I wonder about how we all did things before the federal govt stepped in and began doing things for us? didn’t we all join together in community and have volunteers work together to train teach and develop those who wanted to learn? I do not remember it ever being easy but having been a co-founder of a 20 year ESL outreach totally supported by volunteers, I think we can fix this if we choose to. Of course maybe this old school thinking is too old school for today’s needs. Your thoughts and ideas? How can we all work together to take back the schooling of our children from the politicians who demand all our money for their own often perverse goals?

  4. Shari Callihan says:

    They don’t care! You hardly ever see anything being cut for the gifted kids!!! They can function just fine, but they always get special treatment!! So tired of the system!!!

  5. Ron Scott says:

    There are some real life issues associated with the suggestion of volunteers doing what teachers and sped teachers do. One that comes to mind is that a disproportionate number of special education students come from lower socioeconomic households that are either single parent run or both parents work. The reality of the situation is that the majority of people who have the day in day out patience that it takes to work with students that have disabilities are the parents of those same children. That creates a paradox: those that will work with the students have to be working some place else just to make ends meet. A solution lies in lowering our societal “need” for to have all of the best gadgets, all the new things…I “need” more, more, more. Until the “need” for more material things stops, we will need to pay highly “special” ized people who have Masters Degrees and other advanced degrees in their craft and care enough to deal with the day in day out grind of unions, burned out teachers, disrespectful students, absent parents, government that will not fully fund programs that would keep kids out of jail (check out the research or I would gladly share it with you if you email me:, and standardized testing to name a few. All this while working for substantially less salary than others with equally important but less socially valued degrees. I could go on and on about how and why someone who plays video games for a living can make more than a teacher with an advanced degree. Video games: the bane of society versus teachers who inspire and take care of the kids no one else will. Violent video games versus those that are trying to teach kids a way stay out of jail where they take up 5 times the resources that a well educated child does (again please email me if you would like the research). A message to the government: Please wake up before you drive this country into the ground.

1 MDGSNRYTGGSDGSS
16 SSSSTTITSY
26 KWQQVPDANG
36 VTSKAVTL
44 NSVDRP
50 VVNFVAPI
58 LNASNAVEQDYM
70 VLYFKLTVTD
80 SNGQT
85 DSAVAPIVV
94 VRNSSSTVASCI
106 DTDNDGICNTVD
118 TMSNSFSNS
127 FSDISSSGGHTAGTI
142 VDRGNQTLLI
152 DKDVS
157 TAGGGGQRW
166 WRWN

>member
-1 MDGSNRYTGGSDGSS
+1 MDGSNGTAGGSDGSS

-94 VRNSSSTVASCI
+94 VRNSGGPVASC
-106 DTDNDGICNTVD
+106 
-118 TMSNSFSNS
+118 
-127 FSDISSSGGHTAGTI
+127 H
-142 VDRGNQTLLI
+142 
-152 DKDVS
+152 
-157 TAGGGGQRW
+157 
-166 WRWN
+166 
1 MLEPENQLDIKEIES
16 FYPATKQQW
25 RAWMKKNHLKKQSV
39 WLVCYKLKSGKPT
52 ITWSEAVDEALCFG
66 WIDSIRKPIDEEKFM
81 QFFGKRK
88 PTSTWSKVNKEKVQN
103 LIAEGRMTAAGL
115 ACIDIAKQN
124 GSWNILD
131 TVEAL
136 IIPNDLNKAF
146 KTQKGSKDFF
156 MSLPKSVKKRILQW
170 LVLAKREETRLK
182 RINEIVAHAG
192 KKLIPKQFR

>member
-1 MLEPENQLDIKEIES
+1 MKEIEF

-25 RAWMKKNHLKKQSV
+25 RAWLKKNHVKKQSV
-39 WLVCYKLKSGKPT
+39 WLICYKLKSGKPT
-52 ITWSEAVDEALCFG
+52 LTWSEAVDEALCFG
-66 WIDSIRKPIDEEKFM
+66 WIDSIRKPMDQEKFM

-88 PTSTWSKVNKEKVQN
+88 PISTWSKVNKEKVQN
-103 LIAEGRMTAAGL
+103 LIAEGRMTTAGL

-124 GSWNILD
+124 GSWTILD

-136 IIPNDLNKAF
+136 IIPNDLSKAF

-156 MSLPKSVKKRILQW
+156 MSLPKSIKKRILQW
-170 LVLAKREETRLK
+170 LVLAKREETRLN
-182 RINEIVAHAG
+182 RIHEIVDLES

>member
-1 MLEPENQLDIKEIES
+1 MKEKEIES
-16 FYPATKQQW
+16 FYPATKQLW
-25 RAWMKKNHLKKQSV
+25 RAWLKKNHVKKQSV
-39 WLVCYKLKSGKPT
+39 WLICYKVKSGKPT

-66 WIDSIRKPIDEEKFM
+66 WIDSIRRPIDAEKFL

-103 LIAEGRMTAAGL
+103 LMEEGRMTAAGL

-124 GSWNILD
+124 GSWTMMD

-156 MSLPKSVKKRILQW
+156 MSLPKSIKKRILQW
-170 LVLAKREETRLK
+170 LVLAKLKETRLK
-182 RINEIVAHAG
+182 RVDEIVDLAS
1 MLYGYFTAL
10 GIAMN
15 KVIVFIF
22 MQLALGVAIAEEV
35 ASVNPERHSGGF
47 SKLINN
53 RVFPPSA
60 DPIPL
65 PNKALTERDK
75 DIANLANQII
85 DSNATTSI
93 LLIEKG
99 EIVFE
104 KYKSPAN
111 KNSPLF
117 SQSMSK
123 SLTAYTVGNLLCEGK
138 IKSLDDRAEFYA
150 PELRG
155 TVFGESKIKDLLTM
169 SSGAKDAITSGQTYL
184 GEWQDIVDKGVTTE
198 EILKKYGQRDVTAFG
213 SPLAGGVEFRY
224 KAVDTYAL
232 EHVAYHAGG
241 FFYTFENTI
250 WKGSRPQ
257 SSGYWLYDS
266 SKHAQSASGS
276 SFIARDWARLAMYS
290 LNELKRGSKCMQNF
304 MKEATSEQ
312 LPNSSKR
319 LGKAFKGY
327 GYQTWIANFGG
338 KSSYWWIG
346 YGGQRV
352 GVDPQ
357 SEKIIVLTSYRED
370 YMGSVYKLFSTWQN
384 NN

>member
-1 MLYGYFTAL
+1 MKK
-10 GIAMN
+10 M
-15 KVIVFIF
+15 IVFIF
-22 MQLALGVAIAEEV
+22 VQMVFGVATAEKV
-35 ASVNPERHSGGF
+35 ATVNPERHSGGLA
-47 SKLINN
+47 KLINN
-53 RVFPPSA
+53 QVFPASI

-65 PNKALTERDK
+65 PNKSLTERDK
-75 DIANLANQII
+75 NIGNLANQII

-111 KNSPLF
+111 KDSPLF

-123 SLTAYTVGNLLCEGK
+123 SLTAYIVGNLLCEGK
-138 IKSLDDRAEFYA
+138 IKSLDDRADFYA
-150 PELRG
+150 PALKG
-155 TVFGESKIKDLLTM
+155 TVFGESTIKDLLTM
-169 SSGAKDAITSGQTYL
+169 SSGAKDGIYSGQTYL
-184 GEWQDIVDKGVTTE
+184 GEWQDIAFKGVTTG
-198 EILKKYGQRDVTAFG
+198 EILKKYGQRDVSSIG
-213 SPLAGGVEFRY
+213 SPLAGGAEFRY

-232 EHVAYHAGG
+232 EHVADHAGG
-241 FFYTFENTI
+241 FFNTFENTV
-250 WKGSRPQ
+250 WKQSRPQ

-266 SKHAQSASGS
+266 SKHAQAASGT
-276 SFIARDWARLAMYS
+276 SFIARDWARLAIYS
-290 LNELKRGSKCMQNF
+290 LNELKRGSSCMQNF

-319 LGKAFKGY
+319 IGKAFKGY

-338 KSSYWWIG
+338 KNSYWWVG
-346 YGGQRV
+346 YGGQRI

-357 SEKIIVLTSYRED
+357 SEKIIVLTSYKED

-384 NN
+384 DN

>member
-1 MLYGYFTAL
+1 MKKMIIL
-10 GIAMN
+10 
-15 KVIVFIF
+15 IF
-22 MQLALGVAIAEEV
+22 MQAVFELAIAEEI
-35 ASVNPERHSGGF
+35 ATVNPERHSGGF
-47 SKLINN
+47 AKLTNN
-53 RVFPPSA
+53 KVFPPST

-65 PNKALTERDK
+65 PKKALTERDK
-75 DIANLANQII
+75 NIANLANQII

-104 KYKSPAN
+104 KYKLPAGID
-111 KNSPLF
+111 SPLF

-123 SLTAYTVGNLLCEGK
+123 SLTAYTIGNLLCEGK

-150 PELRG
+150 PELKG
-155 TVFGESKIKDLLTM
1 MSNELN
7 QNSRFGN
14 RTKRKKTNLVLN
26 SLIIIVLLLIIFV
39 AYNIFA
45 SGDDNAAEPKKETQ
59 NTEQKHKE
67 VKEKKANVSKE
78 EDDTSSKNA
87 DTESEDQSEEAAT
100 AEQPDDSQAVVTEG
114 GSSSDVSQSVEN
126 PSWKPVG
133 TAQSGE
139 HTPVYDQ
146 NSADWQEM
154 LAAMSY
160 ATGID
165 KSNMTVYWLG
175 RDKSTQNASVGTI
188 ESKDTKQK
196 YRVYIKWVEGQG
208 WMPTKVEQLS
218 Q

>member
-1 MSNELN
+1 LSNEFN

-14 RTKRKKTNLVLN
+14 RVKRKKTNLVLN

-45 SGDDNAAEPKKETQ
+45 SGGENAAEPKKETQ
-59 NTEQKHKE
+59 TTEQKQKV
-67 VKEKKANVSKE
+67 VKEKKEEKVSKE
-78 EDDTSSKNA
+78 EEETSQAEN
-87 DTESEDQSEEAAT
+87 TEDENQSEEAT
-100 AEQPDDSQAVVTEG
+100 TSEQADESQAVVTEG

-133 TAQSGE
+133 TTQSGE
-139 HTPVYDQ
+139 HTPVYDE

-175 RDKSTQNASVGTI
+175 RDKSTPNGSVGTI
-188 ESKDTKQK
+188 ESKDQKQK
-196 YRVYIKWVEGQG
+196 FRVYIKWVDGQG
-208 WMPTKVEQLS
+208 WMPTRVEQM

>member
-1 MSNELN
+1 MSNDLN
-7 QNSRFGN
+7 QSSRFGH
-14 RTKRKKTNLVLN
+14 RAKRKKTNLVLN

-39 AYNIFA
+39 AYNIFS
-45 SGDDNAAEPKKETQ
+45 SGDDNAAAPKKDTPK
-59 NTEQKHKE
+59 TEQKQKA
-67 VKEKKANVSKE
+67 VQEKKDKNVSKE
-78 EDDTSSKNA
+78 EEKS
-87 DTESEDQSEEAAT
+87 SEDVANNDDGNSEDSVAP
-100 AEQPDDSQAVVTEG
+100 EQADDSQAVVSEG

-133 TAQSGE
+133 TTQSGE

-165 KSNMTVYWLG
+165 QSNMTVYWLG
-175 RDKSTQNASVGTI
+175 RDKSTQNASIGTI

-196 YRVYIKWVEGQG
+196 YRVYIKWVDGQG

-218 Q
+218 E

6. E. Lemke says:

    Reduce spending on this end; increase it when the students who need it today to become independent adults end up Needing federal money to survive because they were denied the chance to learn when young. What’s wrong with That picture?

  7. Laura Ramos says: